Romantic Symbolism in The Scarlet Letter
As a Romantic writer, Nathaniel Hawthorne uses a great deal of imagery in his novel, The Scarlet Letter. An advocate of Romanticism, he often uses colors as well as lights and darks to introduce ideals of the Romantic movement. Woven carefully into the storyline, colors are used to contrast order versus spontaneity, the irrational over the rational, and society versus the individual. Light contrast, too, is applied to establish particular moods, reinstate Romantic themes, and emphasize morality. In this way, both colors and light play an integral role in the symbolic development of The Scarlet Letter.
From the very beginning of the novel, the color red is established as a symbol for sin. Although Henry James feels as though this application is "overdone at times, the color red is, nevertheless, a ubiquitous element. When the red rose bush is first described outside the jail, the reader begins to recognize the connection between the color red and sin. This connection is made complete when Hester is forced to wear the bright red letter "A across her chest. Its shocking shade of scarlet reminds the town of her iniquities. Chillingworth, too, is described in red. Even though his sin is unrecognized by the townspeople, his eyes have a red spark similar to that of a burning flame. The color red is, perhaps, the most frequently applied symbol in the novel. Whether it appears in the rose bush outside the jail, the meteorite that shoots through the night sky, or the blush on Hester's cheek, "Hawthorne returns to it constantly, and plays with it, and seems charmed by it.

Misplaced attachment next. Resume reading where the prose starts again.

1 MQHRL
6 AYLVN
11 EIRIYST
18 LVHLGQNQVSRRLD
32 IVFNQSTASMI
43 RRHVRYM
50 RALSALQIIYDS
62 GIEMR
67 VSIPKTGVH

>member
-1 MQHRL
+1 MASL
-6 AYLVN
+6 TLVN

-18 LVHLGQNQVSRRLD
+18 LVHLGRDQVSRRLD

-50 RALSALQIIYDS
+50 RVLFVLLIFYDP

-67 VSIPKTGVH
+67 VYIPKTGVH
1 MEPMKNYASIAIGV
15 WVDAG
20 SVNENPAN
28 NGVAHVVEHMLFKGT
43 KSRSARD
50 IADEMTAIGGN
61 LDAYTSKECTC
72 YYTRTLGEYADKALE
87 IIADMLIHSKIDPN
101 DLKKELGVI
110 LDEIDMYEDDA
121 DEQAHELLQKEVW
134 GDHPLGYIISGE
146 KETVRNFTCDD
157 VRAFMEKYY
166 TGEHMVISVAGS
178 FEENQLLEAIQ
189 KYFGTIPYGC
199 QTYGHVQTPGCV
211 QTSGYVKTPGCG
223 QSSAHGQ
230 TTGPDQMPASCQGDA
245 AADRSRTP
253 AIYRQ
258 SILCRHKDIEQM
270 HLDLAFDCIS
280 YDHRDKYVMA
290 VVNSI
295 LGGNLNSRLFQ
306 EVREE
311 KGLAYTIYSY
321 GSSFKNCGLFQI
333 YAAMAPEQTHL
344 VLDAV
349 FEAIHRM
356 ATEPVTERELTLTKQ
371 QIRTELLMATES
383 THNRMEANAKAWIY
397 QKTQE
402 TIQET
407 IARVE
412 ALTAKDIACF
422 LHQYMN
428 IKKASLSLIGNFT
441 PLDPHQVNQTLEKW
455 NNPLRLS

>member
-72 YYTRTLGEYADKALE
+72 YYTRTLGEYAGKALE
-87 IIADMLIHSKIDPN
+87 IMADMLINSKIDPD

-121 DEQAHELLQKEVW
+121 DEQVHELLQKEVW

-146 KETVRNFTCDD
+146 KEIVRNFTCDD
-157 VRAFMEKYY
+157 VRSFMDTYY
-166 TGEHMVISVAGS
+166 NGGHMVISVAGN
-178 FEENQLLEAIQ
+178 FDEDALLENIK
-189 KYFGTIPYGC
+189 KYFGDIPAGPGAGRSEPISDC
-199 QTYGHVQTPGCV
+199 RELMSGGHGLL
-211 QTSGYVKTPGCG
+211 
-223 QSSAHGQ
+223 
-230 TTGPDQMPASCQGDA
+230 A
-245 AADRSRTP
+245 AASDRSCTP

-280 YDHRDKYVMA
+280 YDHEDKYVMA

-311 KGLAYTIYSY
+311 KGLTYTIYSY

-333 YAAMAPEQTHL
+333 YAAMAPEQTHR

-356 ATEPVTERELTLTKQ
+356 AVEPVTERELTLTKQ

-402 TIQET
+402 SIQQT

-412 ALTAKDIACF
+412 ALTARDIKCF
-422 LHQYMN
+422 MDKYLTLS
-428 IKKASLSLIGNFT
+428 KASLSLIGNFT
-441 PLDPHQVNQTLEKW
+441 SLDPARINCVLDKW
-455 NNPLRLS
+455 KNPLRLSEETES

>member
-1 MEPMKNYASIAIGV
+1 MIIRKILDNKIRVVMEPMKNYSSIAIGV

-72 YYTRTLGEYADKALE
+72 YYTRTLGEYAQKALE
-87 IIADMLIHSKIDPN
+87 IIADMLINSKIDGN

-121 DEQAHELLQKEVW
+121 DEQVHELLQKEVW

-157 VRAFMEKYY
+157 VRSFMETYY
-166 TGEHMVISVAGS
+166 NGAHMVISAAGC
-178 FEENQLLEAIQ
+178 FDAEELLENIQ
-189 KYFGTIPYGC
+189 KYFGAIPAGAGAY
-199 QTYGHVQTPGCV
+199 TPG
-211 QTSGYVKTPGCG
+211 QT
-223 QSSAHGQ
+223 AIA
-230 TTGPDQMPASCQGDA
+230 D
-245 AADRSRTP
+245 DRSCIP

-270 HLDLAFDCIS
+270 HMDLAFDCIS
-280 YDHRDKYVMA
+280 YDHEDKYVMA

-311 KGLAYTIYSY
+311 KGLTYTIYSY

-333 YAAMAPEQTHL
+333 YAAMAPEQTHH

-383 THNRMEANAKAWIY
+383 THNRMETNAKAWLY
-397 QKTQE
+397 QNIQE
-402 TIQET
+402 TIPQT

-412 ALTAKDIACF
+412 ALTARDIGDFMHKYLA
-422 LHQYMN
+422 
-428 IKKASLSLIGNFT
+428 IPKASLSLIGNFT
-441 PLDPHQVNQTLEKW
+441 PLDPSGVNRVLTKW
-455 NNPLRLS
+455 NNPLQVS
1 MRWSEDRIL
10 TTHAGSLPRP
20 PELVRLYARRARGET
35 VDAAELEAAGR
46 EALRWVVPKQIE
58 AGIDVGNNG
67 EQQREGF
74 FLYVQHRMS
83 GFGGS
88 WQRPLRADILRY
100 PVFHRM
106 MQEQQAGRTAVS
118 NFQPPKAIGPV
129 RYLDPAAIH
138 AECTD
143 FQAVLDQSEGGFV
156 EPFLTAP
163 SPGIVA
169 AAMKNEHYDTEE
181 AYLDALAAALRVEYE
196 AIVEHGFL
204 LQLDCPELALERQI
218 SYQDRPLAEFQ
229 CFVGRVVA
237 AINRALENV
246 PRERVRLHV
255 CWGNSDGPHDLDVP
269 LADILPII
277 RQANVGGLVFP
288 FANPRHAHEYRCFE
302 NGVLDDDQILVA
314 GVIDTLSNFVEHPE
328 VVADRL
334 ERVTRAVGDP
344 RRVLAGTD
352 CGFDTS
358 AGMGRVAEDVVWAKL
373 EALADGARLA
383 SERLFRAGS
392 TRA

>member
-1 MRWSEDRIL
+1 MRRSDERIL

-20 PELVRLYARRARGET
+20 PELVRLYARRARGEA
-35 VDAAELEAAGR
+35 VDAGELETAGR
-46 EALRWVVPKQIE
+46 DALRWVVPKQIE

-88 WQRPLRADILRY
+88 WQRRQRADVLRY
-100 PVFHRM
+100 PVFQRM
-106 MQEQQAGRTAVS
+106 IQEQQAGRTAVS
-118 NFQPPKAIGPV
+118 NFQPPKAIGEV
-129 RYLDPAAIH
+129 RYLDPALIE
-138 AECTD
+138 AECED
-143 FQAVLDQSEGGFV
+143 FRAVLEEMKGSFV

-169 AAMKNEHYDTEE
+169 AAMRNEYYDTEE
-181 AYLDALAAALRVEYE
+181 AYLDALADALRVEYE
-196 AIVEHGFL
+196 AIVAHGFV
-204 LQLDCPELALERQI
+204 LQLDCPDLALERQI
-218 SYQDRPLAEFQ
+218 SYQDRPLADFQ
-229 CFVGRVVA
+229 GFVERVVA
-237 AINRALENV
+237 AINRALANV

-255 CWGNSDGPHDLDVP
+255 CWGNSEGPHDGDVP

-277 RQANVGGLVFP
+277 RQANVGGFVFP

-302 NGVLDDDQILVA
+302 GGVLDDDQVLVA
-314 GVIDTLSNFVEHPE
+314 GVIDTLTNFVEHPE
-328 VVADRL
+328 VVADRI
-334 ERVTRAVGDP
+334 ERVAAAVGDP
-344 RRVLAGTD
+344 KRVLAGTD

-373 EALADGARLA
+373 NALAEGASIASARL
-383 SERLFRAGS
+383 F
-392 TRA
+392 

Red, however, is not the only color that Hawthorne ties with a symbolic significance. Hawthorne juxtaposes red with another color-white. When Hester begins her sewing business soon after her release from jail, Hawthorne suggestively writes, "But it is not recorded that, in a